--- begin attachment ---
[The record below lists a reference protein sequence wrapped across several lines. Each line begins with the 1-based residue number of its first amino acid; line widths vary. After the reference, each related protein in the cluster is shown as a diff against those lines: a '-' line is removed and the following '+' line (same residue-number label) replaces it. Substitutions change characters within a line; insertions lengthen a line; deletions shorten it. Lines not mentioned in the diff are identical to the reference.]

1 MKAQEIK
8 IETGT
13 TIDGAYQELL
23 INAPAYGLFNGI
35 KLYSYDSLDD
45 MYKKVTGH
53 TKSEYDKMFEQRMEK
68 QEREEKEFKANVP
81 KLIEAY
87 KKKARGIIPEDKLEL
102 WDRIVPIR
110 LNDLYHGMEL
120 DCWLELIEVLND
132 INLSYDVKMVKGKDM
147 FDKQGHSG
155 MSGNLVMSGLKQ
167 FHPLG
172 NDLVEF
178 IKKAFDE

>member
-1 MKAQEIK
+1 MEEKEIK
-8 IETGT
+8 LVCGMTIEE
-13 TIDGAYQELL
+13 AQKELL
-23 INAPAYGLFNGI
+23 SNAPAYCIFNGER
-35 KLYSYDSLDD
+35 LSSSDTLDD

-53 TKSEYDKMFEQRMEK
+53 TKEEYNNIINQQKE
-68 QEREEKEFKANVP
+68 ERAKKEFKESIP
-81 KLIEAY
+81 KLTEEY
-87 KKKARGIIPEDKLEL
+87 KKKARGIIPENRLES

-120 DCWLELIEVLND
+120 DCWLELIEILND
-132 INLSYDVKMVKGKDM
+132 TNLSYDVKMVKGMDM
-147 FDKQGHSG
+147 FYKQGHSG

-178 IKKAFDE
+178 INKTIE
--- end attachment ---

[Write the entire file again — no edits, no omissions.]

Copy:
[The record below lists a reference protein sequence wrapped across several lines. Each line begins with the 1-based residue number of its first amino acid; line widths vary. After the reference, each related protein in the cluster is shown as a diff against those lines: a '-' line is removed and the following '+' line (same residue-number label) replaces it. Substitutions change characters within a line; insertions lengthen a line; deletions shorten it. Lines not mentioned in the diff are identical to the reference.]

1 MKAQEIK
8 IETGT
13 TIDGAYQELL
23 INAPAYGLFNGI
35 KLYSYDSLDD
45 MYKKVTGH
53 TKSEYDKMFEQRMEK
68 QEREEKEFKANVP
81 KLIEAY
87 KKKARGIIPEDKLEL
102 WDRIVPIR
110 LNDLYHGMEL
120 DCWLELIEVLND
132 INLSYDVKMVKGKDM
147 FDKQGHSG
155 MSGNLVMSGLKQ
167 FHPLG
172 NDLVEF
178 IKKAFDE

>member
-1 MKAQEIK
+1 MEEKEIK
-8 IETGT
+8 LVCGMTIEE
-13 TIDGAYQELL
+13 AQKELL
-23 INAPAYGLFNGI
+23 SNAPAYCIFNGER
-35 KLYSYDSLDD
+35 LSSSDTLDD

-53 TKSEYDKMFEQRMEK
+53 TKEEYNNIINQQKE
-68 QEREEKEFKANVP
+68 ERAKKEFKESIP
-81 KLIEAY
+81 KLTEEY
-87 KKKARGIIPEDKLEL
+87 KKKARGIIPENRLES

-120 DCWLELIEVLND
+120 DCWLELIEILND
-132 INLSYDVKMVKGKDM
+132 TNLSYDVKMVKGMDM
-147 FDKQGHSG
+147 FYKQGHSG

-178 IKKAFDE
+178 INKTIE